Showing posts from August, 2007

Precognitive dream

Sometime in the wee hours of August 1, 2007, I had a dream about being in a car accident. I remember waking up with a clear impression of a crash and all the air bags inflating. I don't often remember my dreams, but this one struck me because of the surprising level of detail, the emotional content, the fact that I don't recall ever having a similar dream, and because I had never before been in a car accident. Because of the dream, later that morning I decided to play it safe and drive to work a different way than usual. The most dangerous part of the morning commute for me is getting on 101, one of the major North-South highways in the Northern California Bay Area. The entrance that I usually take has a very short merge lane that often requires you to drive on the shoulder because both of the two lanes of the highway are congested, sometimes by massive trucks going 70 mph. My adrenaline is always in high gear when I use this entrance because if an unthinking driver decides to

Trickster, or failure of imagination?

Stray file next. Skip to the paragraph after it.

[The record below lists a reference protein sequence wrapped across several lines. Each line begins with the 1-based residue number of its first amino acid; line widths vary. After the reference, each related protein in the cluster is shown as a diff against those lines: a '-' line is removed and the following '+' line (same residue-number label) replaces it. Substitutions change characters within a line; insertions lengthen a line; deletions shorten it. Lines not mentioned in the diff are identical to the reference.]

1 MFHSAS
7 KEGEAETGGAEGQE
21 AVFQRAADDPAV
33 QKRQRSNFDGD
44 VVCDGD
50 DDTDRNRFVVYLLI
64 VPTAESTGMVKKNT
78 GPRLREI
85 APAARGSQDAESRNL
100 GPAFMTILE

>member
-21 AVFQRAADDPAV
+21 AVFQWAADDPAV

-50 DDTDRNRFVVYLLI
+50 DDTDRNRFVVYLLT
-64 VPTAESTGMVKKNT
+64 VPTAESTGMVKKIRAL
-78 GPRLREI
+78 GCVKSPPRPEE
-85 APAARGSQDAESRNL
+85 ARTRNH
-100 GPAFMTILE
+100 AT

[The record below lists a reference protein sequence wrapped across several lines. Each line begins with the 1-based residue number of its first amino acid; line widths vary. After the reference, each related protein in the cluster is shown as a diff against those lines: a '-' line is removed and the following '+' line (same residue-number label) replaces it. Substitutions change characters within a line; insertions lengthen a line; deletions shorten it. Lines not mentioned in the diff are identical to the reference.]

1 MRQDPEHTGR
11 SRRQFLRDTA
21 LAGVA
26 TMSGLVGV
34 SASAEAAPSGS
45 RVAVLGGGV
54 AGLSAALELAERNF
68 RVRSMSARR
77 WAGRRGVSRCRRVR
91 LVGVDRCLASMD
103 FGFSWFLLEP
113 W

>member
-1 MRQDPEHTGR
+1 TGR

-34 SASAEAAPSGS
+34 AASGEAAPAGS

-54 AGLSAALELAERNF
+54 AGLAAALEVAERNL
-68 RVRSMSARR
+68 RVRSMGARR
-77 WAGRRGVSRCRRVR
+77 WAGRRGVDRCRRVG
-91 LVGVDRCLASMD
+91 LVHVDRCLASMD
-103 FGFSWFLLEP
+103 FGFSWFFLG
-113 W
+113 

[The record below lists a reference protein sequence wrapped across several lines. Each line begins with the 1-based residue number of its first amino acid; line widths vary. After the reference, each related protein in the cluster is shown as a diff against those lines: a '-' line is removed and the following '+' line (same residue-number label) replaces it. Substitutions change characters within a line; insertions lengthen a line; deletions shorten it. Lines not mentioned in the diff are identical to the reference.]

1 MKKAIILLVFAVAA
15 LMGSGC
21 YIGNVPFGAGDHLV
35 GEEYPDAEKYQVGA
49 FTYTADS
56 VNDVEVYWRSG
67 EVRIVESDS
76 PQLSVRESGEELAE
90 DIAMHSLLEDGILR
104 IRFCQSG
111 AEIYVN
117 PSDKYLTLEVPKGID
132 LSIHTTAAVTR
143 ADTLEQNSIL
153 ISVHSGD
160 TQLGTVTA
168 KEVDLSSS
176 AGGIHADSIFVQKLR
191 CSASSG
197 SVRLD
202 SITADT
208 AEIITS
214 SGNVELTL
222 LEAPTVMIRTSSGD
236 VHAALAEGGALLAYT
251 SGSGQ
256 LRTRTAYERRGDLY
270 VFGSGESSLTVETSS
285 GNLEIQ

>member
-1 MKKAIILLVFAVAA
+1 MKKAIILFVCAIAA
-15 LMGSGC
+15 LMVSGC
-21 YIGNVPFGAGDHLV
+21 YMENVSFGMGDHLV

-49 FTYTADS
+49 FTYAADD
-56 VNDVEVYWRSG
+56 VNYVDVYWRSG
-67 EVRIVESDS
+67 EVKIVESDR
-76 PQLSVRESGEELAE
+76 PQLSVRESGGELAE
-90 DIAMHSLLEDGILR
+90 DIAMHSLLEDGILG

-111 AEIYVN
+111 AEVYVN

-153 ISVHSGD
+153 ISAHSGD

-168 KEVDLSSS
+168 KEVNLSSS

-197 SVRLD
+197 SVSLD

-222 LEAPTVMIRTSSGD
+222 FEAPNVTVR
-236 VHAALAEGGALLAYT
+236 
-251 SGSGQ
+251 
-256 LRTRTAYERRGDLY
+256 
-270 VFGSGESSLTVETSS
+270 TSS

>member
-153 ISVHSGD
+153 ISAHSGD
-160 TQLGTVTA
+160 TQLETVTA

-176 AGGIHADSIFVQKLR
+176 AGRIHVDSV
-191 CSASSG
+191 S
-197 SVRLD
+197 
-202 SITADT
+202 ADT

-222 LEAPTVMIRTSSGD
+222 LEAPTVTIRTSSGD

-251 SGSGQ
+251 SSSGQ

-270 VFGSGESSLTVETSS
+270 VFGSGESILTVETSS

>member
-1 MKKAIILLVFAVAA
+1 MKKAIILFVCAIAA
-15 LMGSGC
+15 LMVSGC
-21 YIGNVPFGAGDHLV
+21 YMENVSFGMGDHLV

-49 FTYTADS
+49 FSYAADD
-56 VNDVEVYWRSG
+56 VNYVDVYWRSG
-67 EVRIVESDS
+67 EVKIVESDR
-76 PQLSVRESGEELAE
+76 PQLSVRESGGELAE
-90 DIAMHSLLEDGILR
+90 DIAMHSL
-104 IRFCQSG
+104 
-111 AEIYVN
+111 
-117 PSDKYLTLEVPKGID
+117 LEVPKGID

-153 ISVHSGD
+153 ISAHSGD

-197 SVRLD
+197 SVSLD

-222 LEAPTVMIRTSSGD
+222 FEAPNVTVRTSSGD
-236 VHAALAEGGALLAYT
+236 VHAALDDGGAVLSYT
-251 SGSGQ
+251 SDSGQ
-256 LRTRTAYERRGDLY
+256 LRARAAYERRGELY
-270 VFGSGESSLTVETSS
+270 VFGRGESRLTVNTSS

In his blog, George Hansen expresses concern about a statistical result I published some 14 years ago (1993) in an article on mind-matter interaction (MMI) that. He writes: ... Correlation coefficients were calculated for each of the 16 outcome measures with each of the 33 environmental variables, which resulted in a total of 16 × 33 = 528 correlations. Radin reported that the 16 × 33 matrix produced 44 correlations that were associated with p < .05. He then used the binomial probability distribution to compute the probability of obtaining that many, or (presumably) more, correlations associated with p < .05. He reported a value of p = .0004. I have been unable to reproduce this number ... In any event, Radin’s reported result is statistically significant. However, the binomial distribution assumes independence for each of the measurements. But the correlations were clearly not independent. For instance, the environmental variables included background X-ray flux and log of back